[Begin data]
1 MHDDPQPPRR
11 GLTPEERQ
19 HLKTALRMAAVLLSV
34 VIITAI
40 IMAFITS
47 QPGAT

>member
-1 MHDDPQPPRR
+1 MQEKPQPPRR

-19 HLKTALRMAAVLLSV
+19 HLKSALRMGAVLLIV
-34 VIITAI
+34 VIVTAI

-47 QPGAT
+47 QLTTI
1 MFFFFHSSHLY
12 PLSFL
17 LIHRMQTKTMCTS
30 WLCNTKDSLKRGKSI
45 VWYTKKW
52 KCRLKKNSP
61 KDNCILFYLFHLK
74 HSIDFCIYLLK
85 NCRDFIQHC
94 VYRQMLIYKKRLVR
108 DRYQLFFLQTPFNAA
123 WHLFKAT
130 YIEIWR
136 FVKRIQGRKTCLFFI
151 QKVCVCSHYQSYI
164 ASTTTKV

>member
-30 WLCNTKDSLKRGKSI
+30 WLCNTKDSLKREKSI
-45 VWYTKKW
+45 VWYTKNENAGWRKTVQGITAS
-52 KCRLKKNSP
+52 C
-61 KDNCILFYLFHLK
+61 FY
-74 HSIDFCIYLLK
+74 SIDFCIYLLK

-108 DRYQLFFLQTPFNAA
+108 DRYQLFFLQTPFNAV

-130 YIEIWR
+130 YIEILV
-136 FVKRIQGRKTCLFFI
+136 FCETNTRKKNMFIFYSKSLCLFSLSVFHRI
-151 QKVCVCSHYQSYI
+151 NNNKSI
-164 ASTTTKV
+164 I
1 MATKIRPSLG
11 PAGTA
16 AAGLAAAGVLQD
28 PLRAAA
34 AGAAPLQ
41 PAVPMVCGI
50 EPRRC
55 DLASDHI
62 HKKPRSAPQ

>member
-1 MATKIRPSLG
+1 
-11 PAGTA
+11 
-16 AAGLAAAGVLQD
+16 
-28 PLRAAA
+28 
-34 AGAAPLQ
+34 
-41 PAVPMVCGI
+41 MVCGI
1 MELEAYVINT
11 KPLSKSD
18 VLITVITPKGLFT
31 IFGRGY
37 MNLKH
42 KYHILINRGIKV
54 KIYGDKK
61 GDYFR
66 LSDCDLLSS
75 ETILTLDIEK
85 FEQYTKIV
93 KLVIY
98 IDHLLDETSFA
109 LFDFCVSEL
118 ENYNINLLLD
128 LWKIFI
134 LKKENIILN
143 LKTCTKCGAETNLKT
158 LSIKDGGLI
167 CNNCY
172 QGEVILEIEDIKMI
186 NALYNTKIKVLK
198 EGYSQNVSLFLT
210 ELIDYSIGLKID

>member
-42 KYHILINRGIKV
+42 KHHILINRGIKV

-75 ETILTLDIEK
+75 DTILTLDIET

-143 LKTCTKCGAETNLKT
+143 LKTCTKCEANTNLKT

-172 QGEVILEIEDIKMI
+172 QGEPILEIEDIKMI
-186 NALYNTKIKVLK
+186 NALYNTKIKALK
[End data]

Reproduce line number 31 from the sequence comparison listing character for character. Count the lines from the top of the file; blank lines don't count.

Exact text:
164 ASTTTKV